More than a dozen containers of all shapes and sizes line a shelf in the Biddeford apartment shared by Mariah Trimble-Smith and her fiancé, Mike LaPointe. The word “wedding” is written in black magic marker ink on a big glass jar. An old coffee can is labeled “house.” And a canister that used to hold cashews now holds quarters and dimes for car repairs.

When the containers are full of the loose change they deposit at the end of each day, the money goes into their bank account.

“We’ve taken saving to a whole new level,” Mike, 25, says with a grin.

The same goes for budgeting.

“They taught us how to budget,” says Mariah, 24. “You give me a penny, and I can make like five dollars out of it somehow.”

“They” are Opportunity Passport, a financial education and matched savings program for young people currently or formerly in foster care. The program was developed by the Jim Casey Youth Opportunities Initiative and funded by that organization, private foundations and federal funding that flows through Maine’s Department of Health and Human Services.

Opportunity Passport teaches participants to set financial goals, establish credit, balance a checkbook. It’s the kind of advice that has helped Mike climb out of the sinkhole of credit card debt he found himself in in his early 20s.

“I made some horrible choices,” he says. “(Now) I’m not out spending a million dollars on something stupid. I’m spending it towards the future.”

The program also matches every dollar a participant saves up to $1,000 each year until age 26.

Since 2004, more than 500 young Mainers have saved and received matching funds, totaling $1 million.

That money is used for expenses that are part and parcel of transitioning to adulthood – things like rent, tuition, car payments, school supplies and medical costs. The matching funds from Opportunity Passport are paid directly to the third party.

“It’s not just a giveaway,” says Debbie Bechard, special projects manager at Jobs for Maine’s Graduates, the nonprofit that oversees the program. “They really have to work hard to save their portion of (each) purchase. There’s a lot of success in that. I see a lot of pride on the other side, like, ‘Wow, I did this myself. I saved enough money to be able to buy my first car or to help pay for books for this semester.'”

Mariah has used the matching funds to pay for a driver’s education course, buy a laptop and pay toward her tuition at the University of Southern Maine, where she is a junior majoring in social work.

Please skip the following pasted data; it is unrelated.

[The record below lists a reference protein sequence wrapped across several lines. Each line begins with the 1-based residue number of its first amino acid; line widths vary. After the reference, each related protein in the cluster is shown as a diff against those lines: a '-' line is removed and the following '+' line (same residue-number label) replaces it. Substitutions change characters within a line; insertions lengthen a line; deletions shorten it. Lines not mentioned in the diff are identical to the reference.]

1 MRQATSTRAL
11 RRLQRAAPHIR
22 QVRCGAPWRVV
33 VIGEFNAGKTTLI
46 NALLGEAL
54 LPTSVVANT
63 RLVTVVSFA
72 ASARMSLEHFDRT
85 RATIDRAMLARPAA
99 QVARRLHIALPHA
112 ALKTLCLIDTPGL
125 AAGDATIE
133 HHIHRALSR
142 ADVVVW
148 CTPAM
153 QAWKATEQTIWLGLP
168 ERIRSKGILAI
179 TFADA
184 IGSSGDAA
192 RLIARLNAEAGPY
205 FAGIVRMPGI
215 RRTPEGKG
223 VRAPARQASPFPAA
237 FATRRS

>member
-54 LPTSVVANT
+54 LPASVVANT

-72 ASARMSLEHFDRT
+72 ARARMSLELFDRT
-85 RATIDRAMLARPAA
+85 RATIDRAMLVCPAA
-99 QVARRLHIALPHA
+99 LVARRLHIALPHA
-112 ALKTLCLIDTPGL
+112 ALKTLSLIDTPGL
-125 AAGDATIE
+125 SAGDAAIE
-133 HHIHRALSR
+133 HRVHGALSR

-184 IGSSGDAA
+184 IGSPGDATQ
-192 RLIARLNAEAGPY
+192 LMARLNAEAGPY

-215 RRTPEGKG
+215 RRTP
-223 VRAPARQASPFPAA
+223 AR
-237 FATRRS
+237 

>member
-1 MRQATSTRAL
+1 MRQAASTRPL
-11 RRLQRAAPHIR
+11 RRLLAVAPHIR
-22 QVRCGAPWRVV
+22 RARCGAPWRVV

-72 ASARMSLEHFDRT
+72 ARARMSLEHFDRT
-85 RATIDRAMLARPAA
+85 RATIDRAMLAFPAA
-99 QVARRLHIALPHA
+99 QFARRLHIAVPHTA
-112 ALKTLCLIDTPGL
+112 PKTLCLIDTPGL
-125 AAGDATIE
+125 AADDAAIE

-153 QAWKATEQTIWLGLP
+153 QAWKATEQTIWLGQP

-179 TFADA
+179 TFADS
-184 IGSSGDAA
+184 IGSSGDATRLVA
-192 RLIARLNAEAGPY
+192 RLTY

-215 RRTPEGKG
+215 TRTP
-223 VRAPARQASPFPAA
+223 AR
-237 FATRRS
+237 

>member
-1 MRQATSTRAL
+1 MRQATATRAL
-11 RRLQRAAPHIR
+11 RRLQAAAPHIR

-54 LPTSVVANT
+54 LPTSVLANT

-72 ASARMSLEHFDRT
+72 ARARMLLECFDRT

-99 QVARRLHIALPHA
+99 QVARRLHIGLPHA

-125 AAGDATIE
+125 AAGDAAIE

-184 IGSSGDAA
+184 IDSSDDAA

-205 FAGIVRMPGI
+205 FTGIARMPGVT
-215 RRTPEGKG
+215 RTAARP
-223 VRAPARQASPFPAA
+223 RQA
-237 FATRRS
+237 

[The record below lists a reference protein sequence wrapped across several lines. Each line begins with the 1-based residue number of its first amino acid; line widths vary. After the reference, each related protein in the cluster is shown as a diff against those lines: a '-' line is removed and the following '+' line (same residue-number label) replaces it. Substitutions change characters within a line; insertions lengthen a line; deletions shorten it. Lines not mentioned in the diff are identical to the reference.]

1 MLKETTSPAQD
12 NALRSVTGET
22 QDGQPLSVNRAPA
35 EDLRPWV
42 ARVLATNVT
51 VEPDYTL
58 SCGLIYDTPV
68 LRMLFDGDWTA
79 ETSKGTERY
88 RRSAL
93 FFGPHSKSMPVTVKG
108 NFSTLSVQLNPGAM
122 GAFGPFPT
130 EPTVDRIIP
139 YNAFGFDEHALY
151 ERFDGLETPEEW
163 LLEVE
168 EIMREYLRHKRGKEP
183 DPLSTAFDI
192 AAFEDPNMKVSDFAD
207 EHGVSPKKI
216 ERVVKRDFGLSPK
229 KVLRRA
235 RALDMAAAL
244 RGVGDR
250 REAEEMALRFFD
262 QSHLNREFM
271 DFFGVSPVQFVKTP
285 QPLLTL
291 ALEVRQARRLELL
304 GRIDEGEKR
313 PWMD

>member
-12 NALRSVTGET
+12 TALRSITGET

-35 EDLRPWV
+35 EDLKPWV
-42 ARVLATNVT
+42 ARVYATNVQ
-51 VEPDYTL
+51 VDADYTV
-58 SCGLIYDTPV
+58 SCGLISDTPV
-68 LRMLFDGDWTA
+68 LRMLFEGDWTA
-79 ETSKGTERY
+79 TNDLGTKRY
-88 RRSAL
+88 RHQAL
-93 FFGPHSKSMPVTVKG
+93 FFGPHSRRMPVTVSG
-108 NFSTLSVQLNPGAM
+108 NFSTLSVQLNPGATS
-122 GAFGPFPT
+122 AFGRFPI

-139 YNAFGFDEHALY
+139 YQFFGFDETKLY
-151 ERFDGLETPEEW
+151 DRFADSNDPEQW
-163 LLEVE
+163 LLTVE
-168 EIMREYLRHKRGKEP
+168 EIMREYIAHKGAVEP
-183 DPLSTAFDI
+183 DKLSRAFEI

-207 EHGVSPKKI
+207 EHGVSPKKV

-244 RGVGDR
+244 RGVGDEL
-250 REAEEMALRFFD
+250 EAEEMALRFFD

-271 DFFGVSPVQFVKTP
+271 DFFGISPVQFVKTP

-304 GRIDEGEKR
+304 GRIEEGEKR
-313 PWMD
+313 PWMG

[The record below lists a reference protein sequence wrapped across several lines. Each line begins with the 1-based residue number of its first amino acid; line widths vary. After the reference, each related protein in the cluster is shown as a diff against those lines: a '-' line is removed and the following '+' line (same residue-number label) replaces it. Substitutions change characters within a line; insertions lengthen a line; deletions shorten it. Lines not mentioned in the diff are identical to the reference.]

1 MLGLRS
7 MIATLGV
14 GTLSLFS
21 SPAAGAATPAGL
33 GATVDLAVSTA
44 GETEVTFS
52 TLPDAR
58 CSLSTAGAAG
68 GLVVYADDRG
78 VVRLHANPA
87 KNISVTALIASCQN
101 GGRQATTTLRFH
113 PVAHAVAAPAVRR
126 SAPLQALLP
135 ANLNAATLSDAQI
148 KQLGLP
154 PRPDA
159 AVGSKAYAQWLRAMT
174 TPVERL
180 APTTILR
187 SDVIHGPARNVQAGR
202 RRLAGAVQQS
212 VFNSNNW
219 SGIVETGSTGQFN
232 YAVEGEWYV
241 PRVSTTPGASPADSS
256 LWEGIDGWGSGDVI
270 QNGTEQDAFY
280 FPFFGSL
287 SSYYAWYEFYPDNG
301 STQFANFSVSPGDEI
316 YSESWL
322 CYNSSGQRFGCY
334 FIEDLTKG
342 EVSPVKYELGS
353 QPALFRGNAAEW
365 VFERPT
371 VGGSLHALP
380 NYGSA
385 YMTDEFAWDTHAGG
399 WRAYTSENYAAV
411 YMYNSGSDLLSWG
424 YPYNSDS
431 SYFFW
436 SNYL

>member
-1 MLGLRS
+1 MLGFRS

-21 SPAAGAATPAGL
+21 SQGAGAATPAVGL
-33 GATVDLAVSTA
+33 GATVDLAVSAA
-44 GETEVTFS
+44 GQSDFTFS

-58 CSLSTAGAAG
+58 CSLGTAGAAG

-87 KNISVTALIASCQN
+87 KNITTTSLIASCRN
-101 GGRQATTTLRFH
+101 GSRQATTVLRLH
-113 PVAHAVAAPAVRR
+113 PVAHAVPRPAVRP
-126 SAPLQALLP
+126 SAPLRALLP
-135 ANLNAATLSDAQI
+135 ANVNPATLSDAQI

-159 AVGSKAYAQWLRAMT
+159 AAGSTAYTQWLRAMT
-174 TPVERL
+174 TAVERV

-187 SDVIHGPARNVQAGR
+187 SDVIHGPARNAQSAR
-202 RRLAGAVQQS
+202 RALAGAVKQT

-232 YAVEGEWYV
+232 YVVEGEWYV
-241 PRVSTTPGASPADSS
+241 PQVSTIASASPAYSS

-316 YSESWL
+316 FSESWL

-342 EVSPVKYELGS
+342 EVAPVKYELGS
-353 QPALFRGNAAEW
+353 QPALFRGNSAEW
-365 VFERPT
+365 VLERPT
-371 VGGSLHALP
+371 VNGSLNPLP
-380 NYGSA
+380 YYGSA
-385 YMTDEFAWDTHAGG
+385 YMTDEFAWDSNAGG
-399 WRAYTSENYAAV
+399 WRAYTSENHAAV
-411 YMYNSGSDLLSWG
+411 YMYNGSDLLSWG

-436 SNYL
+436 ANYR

It’s the kind of financial support that parents often give their 20-something children. But when you grow up in foster care, turning to Mom and Dad for a little help or advice isn’t an option.

“Some of these young people,” Bechard says, “haven’t had the experience of having an adult discuss even basic money things.”

“It’s very scary,” Mariah says, “because you don’t know if you’re going to be able to be (financially) successful and there’s no room for failure. … You don’t have parents to call.”

The lack of a parental safety net can undermine even the most determined young adult, says Marty Zanghi, program director at the Muskie School of Public Service at the University of Southern Maine, who has 25 years of experience in the child welfare field.

“When you look at the data, the majority of young people who leave the child welfare system have poor outcomes when it comes to mental health, health care, housing, employment, on and on and on,” Zanghi says. “We know that story too well. And we need to flip it.”

Opportunity Passport is one step in that direction.

“What I see over time,” Zanghi says, “is that they get better at goal setting, which can be hard for kids who have suffered trauma. It builds their confidence.”

And builds their commitment to a better life.

Kyle Snyder, 22, enrolled in Opportunity Passport three years ago.

“I was the kind of person that lived paycheck to paycheck,” says Snyder, who was placed in foster care when he was 3 years old. “I went to the financial literacy training and that’s when it clicked. Budgeting really has helped everything.”

Two years ago, he used matched savings to cover the first month’s rent on an apartment in Biddeford.

“I think for me growing up in foster care, being bounced from place to place, was the hardest. I think this is the longest I’ve ever really stayed in a place.”

That stability has helped him stay the course, working full time and going to school full time to get a degree in criminal justice.

“Sometimes … my friends ask their parents for help. They don’t know how lucky they are to have that support system. But I’m lucky to have this support system,” he says. “I’ll always be grateful.”